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Rupert Hargreaves
Rupert Hargreaves
Articles (710)  | Author's Website |

What Are Top Value Investors Buying Today?

Stock picks from some of the world's top value investors

Over the past several weeks, institutional investors around the world have slowly started to report their year-end holdings. While there are still many more funds slated to report, a number of the world’s best value investing firms have already disclosed their holdings, so I thought it would be interesting to put together a roundup of what these investment advisors are buying, selling and holding in the current environment.

Long-term value

The first firm, which reported only a few days ago, is Kahn Brothers (Trades, Portfolio) Advisors.

Founded by the legendary Irving Kahn, Kahn Brothers has long-term value investing in its blood. Kahn was not only one of history’s best value investors, but he was also the world’s oldest investor for a period. He died in 2015 at the age of 109. He lived through the 1929 Wall Street crash, which he managed to come out of relatively unscathed.

You could sum up Kahn’s investment strategy in a few words: He liked to buy undervalued stocks for the long term that had minimal risk of total loss.The firm's management today likely holds the same mentality.

During the fourth quarter, no new positions were added to the portfolio. The most substantial positions, Citigroup Inc. (NYSE:C) (11.5% of the portfolio), BP PLC (NYSE:BP) (9.3%) and New York Times Co. (NYSE:NYT) (8.5%), were tweaked, but this just seems to be portfolio rebalancing. The largest position increases were GlaxoSmithKline (NYSE:GSK) (up 11.6% to 1.14 million shares) and Assured Guaranty Ltd. (NYSE:AGO) (up 18% to 1.06 million shares).


Working with Graham's broker

 Tweedy Browne (TradesPortfolio) Co.’s Tweedy, Browne Global Value Fund has a history that’s almost as illustrious as that of the Kahn family business. Benjamin Graham’s Graham--Newman Corp. was one of its primary brokerage clients in the 1930s, 1940s and 1950s. From here, the team at Tweedy was able to learn from some of the best value investors of all time, including Warren Buffett (Trades, Portfolio) and Walter Schloss.

With such a rich history, Tweedy, Browne’s portfolio is certainly worth taking a look at to try and gain some idea of what top value investors might be buying today.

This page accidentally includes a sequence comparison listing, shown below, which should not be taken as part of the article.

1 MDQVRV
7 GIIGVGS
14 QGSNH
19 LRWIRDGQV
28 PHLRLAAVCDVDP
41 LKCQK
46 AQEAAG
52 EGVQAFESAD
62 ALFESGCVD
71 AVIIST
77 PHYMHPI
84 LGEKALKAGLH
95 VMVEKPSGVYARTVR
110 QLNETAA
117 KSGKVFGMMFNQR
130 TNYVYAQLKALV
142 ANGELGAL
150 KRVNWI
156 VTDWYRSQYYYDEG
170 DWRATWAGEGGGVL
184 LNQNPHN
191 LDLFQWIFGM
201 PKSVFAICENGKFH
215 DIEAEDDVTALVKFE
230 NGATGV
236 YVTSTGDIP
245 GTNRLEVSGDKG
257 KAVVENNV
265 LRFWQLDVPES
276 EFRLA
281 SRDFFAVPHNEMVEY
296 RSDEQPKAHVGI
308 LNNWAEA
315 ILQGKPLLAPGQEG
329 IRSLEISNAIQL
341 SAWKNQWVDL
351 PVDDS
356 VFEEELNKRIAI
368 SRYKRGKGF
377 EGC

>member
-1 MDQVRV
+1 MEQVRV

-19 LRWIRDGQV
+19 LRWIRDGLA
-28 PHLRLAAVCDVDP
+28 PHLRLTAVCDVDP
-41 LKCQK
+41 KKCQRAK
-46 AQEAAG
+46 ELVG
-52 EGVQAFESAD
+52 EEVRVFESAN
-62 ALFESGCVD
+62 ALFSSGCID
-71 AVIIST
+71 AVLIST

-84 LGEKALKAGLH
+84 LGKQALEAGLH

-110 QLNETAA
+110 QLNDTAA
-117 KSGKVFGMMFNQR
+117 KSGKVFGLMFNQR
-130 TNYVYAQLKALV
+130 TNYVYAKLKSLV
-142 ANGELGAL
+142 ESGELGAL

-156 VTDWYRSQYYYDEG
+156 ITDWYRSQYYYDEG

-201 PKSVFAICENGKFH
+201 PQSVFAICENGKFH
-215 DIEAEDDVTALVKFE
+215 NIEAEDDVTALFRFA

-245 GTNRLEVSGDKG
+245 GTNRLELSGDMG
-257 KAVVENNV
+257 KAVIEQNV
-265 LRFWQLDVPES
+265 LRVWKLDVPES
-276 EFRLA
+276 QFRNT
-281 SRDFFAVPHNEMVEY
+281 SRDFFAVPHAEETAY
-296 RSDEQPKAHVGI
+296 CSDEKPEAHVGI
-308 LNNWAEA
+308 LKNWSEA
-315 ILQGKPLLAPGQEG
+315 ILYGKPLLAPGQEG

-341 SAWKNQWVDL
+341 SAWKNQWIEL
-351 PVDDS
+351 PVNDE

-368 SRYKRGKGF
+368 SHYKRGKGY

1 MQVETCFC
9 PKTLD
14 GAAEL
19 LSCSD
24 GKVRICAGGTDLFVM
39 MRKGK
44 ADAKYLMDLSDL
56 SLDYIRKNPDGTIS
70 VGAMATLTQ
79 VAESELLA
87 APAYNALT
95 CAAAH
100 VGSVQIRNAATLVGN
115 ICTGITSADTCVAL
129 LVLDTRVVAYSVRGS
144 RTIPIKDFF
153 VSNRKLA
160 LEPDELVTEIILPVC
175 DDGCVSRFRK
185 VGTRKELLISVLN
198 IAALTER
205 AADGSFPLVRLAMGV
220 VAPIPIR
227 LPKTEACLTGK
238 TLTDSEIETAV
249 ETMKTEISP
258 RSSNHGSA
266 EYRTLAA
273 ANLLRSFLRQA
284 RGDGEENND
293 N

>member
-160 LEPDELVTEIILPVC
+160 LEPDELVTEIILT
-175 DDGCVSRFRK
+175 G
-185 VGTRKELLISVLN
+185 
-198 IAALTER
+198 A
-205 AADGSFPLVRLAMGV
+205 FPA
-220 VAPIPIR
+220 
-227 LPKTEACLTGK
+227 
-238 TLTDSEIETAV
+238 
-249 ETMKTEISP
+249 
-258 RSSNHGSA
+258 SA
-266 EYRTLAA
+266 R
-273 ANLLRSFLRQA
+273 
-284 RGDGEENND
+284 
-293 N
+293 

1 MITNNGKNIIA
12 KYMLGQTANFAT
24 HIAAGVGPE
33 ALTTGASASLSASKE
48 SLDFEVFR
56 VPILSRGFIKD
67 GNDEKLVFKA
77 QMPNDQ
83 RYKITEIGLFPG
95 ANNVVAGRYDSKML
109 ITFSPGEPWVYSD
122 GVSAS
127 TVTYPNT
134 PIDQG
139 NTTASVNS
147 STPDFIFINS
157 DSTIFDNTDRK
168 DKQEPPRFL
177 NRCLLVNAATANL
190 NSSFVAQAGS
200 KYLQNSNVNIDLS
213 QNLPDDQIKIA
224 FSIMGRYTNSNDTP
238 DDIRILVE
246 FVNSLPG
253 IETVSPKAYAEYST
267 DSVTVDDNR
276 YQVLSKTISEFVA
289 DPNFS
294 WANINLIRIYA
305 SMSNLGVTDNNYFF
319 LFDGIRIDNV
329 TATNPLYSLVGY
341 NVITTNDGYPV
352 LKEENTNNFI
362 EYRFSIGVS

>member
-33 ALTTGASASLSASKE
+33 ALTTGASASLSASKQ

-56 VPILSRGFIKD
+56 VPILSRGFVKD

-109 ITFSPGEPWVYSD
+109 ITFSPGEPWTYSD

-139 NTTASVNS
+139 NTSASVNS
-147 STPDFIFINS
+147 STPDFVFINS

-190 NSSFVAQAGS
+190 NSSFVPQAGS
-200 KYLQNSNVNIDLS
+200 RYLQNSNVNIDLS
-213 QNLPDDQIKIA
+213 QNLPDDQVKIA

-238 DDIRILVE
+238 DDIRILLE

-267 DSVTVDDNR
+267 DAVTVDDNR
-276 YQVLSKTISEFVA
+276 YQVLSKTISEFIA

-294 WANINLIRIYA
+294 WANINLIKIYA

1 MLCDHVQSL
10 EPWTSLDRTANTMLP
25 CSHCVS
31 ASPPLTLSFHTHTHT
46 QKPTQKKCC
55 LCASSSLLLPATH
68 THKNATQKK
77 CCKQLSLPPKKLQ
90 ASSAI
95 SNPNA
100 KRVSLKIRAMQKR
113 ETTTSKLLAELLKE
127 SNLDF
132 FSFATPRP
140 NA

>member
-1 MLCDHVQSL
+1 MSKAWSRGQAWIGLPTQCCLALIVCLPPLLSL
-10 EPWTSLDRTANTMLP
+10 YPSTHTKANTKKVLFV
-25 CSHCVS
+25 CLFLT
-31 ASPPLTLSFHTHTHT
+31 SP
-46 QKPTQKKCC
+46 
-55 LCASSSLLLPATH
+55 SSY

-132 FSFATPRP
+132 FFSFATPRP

Of the 40 holdings in the Tweedy, Browne Value portfolio, only one new addition was made during the fourth quarter and 16 holdings were reduced -- a reflection, I believe, of the current market environment. Heineken Holding NV (XAMS:HEI), which makes up 5.3% of the portfolio, was reduced by 9.6%. Wells Fargo (NYSE:WFC) was reduced by 15.6%, Total SA (NYSE:TOT) by 4.9%, Diageo Plc (NYSE:DEO) by 4.9%, Royal Dutch Shell (NYSE:RDS.B) by 22.5% and Novartis AG (NYSE:NVS) by 10%. The only buy was media agency WPP Group (NYSE:WPP), which has seen its shares take a beating over the past 12 months due to concerns about the impact Facebook (FB) and Alphabet's Google (GOOG) are having on its business.


Richard Pzena (Trades, Portfolio)’s Hancock Classic Value Fund was slightly more active than Tweedy, Browne during the quarter, but not by much.

Like Khan Brothers, Pzena’s largest holding is Citigroup, which accounts for 4.2% of his overall portfolio. The second-largest holding is Hewlett Packard Enterprise (NYSE:HPE) at 4.2%, which he increased by 22% during the quarter, followed by Royal Dutch Shell (4%), which was increased marginally by 1.5% during the quarter. A 2 million-share position in struggling generic drug producer Mylan (MYL) was reduced by 15.2%. The largest position increase was a 155% increase in Interpublic Group (NYSE:IPG) to 3.2 million shares.

The last fund I’m going to review is Wallace Weitz (Trades, Portfolio)’s Weitz Value Fund. Again, there was not much activity here in the fourth quarter. The most substantial change was a 56% increase in the Allergan (AGN) position, which now accounts for 6.5% of the overall portfolio.


Mastercard (MA) and Twenty-First Century Fox (FOX), which together account for around 9% of the overall equity portfolio, were reduced by approximately 12.5%. A small, 4,700-share position in Priceline Group Inc. (PCLN) was added during the quarter.

Disclosure: The author owns no stocks mentioned.

About the author:

Rupert Hargreaves
Rupert is a committed value investor and regularly writes and invests following the principles set out by Benjamin Graham. He is the editor and co-owner of Hidden Value Stocks, a quarterly investment newsletter aimed at institutional investors.

Rupert holds qualifications from the Chartered Institute for Securities & Investment and the CFA Society of the UK. He covers everything value investing for ValueWalk and other sites on a freelance basis.

Visit Rupert Hargreaves's Website

Rating: 4.8/5 (5 votes)



Praveen Chawla
Praveen Chawla premium member - 1 year ago

Interesting. Citigroup was mentioned twice.

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